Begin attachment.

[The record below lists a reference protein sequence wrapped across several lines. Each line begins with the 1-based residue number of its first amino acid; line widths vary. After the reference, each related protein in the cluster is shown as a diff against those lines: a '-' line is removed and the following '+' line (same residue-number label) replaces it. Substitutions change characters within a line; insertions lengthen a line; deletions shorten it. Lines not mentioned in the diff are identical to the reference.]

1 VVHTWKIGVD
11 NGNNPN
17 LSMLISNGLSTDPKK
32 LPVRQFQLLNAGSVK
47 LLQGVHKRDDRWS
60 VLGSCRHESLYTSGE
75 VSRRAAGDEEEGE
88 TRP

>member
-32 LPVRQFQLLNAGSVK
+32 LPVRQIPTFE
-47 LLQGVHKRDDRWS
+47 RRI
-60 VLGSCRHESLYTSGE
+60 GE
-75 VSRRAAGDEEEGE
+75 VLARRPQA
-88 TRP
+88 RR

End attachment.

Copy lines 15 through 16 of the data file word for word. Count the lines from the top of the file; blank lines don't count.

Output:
-60 VLGSCRHESLYTSGE
+60 GE